It took until February, but something finally piqued my interest with regard to the 2023 NFL Draft.
No, it didn’t have anything to do with the Senior Bowl—I barely noticed. It certainly wasn’t a particular prospect or prospects—it’s way too early for me to give a damn about any of them.
No, what caught my eye was a headline from a Huffpost article published on Thursday, titled, “NFL Teams Can No Longer Ask Draft Prospects If Their Mother Is A Sex Worker”
Excuse my French, but WTF!?!?
Yes, apparently, former Cowboys receiver, Dez Bryant, was asked such a question during a pre-draft visit/interview. Former Falcons head coach, Dan Quinn, asked draft prospects such questions during pre-draft visits/interviews.
The NFL has decided to crack down on these inappropriate questions for the sake of a player’s mental health and will take away draft picks and fine teams if there is evidence of such behavior by NFL personnel this year and in the future.
Kudos to the NFL for stamping out such bs, but I can’t believe this was ever a thing, to begin with.
I mean, I started interviewing for jobs in the early-90s, and even back then—when I was a teenager and then a twentysomething—it was illegal for someone to ask me how old I was thanks to laws involving age discrimination.
During my most recent interview for my current job, my now-boss—a real nice guy...if he’s reading this—asked me about my history with traffic violations, and even before I could answer, he made it clear that I did not have to reveal anything if I didn’t want to.
A background check is where stuff like DUIs and arrests are uncovered, and I’m pretty sure the NFL, a league that pays its new hires a minimum of $705,000, investigates the criminal history of every prospect prior to “hiring” them.
I’ve been on many job interviews, and nobody has ever come close to asking me if my mom was a sex worker. And I think it’s pretty obvious that it’s illegal to be asked about your sexual preference during a job interview (yep, that’s another question that has been posed to draft prospects over the years).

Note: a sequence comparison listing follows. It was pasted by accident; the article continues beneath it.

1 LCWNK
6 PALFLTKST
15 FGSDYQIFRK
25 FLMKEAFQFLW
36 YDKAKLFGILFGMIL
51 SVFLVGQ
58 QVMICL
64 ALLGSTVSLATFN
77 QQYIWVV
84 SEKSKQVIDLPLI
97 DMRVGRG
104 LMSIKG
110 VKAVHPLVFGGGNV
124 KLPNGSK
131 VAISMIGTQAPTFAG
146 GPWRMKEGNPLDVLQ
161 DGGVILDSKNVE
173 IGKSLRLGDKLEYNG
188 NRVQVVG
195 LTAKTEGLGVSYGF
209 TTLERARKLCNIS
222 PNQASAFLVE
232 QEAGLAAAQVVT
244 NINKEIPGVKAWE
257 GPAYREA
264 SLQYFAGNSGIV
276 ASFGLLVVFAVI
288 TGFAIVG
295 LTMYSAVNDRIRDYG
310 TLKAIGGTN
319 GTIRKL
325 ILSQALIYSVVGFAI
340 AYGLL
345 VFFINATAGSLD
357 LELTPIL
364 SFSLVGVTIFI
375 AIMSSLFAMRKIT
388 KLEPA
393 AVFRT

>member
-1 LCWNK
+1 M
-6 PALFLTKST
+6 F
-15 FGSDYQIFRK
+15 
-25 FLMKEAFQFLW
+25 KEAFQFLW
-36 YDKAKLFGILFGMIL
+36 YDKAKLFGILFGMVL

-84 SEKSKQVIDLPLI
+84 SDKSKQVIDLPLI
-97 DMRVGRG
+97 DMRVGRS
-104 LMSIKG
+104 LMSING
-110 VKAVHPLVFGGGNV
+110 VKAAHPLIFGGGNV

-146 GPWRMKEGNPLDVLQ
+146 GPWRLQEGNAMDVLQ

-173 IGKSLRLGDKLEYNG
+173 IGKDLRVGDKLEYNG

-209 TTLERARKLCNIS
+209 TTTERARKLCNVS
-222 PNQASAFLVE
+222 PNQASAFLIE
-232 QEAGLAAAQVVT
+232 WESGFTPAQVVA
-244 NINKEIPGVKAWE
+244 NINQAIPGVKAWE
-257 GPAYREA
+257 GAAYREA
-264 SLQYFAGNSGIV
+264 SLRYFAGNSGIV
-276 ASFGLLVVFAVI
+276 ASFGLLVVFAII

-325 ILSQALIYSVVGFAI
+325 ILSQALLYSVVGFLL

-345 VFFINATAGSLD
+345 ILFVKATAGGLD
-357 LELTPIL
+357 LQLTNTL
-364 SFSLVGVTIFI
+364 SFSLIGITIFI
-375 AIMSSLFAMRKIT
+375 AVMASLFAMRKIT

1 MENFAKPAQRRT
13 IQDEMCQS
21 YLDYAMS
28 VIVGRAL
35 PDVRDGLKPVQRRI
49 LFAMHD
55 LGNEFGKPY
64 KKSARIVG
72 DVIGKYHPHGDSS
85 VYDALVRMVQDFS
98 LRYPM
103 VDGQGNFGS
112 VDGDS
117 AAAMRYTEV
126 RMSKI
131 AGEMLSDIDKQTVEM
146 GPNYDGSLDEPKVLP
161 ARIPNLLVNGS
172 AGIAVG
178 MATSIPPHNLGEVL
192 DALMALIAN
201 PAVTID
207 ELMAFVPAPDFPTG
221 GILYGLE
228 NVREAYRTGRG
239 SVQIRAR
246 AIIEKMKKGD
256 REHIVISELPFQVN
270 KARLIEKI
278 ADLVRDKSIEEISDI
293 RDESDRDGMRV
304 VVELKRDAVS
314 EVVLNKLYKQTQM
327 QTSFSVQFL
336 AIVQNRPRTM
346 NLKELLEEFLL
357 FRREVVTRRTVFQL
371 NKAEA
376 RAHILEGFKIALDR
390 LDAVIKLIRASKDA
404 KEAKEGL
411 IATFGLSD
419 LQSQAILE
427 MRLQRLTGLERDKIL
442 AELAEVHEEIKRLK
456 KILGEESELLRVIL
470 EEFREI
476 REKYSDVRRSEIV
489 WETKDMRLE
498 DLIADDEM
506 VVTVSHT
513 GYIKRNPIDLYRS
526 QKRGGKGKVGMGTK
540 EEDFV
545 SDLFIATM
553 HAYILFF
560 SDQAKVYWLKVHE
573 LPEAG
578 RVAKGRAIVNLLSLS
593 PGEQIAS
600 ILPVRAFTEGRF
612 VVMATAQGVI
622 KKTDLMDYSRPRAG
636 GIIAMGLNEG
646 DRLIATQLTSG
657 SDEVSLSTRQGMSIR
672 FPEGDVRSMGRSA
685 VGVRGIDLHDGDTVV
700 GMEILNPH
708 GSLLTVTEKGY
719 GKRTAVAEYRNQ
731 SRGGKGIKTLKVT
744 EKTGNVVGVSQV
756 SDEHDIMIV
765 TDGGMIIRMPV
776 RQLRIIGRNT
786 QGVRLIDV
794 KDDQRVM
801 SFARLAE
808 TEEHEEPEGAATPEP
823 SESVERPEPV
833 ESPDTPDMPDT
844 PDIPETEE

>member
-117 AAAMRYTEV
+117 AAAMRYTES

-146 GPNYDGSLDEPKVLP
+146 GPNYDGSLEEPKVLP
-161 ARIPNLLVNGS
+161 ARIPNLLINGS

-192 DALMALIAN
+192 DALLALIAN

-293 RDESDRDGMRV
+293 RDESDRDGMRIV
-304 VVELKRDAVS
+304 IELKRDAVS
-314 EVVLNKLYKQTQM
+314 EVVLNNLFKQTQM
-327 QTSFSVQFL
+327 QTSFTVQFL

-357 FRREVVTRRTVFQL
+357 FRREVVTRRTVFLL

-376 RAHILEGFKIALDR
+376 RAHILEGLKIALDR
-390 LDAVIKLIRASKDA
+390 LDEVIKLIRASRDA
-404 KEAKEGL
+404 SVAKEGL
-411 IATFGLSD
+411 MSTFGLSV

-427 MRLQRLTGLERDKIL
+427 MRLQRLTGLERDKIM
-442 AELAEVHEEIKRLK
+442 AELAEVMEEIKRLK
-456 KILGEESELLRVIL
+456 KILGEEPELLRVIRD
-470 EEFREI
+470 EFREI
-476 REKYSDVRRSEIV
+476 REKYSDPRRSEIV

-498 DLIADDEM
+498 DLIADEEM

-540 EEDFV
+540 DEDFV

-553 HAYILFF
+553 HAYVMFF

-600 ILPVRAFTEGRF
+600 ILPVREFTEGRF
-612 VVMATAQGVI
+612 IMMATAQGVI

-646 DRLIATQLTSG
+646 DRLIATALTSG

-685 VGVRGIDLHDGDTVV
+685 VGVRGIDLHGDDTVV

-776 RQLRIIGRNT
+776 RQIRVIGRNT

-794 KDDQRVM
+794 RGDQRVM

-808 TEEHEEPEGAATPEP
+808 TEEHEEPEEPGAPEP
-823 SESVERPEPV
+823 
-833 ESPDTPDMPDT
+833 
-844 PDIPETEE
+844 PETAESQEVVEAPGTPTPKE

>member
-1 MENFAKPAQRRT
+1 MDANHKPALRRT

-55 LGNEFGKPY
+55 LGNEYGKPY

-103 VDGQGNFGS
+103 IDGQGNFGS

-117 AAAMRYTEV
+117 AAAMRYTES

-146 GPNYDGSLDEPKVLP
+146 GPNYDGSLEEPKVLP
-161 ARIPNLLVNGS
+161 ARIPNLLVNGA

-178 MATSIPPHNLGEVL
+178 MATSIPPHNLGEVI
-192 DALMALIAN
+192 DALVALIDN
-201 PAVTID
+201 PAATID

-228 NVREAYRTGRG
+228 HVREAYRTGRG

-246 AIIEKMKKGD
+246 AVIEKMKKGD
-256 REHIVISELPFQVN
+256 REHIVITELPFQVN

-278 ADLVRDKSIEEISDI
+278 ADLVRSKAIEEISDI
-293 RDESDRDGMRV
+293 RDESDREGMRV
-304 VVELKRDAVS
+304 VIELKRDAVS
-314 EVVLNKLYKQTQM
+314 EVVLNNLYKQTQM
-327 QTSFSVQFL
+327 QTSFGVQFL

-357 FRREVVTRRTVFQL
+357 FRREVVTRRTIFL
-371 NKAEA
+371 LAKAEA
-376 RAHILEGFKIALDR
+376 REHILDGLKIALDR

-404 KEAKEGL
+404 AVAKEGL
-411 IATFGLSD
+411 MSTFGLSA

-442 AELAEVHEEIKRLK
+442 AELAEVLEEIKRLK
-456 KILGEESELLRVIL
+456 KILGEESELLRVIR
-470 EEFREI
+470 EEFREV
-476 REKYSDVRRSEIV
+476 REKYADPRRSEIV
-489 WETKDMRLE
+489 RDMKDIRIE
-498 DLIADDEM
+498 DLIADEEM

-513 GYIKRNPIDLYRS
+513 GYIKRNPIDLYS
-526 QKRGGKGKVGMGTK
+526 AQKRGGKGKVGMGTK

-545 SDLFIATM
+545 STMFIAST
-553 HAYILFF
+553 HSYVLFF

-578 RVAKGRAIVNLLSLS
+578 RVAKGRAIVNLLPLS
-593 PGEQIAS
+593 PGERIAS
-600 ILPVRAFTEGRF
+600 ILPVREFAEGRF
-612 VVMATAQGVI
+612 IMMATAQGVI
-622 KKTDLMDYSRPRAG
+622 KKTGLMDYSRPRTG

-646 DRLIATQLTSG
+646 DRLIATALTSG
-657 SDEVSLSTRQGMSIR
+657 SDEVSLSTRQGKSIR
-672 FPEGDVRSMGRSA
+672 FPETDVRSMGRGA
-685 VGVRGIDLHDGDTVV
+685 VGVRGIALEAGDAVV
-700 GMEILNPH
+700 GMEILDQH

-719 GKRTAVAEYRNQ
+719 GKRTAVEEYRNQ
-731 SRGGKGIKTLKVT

I know what you might be inclined to say: “Hey, the NFL needs to know the character of these players before investing so heavily in their services.”
First of all, a player’s mom being a sex worker has nothing to do with that player’s character. Second of all, if you think sexual orientation reveals anything negative about a person’s character, perhaps you need to be reminded of what century we’re currently living in (newsflash: It’s not the old one where people were far more ignorant about such things).
If you want to know a player’s character, well, his history with the law could reveal something. Aside from that, how well does he get along with teammates and coaches?
What were his grades like in school?
How good is he in pressure situations? Can he diagnose various plays? Can he draw up plays on the whiteboard?
Is he dedicated to film study? Is he a gym rat? Does he watch his diet?
All of these things are revealed to coaches, scouts and general managers in the months leading up to the NFL Draft, so why the need to be inappropriate with the questions?
Perhaps it’s because they don’t consider a football player to be a normal occupation. Maybe not, but it’s still an occupation, and these guys have rights.
Personally, I wish someone from the Steelers’ organization would go all Peter Graves in Airplane on one of these prospects so Pittsburgh loses all of its picks, and we can stop talking about the 2023 NFL Draft.
But since that’s likely not going to happen, the NFL needs to remember that players are becoming more empowered every year, and it may not be long before someone has the guts to talk about the elephant in the room.
The NFL’s process for bringing on new hires—the annual player selection extravaganza—could not be more illegal when you really think about it. “Hey, you have no control over which company you work for.”
There may come a day when prospects demand total control over their careers right out of college and will have free will to sign with any team they choose (just like in the real world).
Maybe by that point, these coaches and general managers will wish they had treated these prospects like people, instead of commodities without feelings.